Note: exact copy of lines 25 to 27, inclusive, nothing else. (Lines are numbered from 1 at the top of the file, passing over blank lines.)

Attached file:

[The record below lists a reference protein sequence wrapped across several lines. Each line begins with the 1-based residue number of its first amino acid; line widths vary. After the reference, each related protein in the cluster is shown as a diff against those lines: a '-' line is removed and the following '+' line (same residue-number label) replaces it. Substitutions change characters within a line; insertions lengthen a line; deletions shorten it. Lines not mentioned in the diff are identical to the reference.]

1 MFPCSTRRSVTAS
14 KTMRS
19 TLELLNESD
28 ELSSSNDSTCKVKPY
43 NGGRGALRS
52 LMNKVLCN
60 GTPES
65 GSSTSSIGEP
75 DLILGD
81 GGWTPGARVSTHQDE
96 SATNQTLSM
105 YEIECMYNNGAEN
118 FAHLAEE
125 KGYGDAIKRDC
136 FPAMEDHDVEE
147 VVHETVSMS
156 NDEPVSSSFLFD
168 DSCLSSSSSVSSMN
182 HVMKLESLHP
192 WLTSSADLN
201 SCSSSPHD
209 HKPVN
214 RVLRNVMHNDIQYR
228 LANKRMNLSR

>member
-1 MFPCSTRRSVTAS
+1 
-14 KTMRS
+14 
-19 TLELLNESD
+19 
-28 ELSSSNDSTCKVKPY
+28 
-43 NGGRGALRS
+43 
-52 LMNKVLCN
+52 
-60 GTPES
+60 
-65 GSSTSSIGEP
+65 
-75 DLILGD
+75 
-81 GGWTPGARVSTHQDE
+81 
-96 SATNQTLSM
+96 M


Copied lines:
228 LANKRMNLSR

>member
-1 MFPCSTRRSVTAS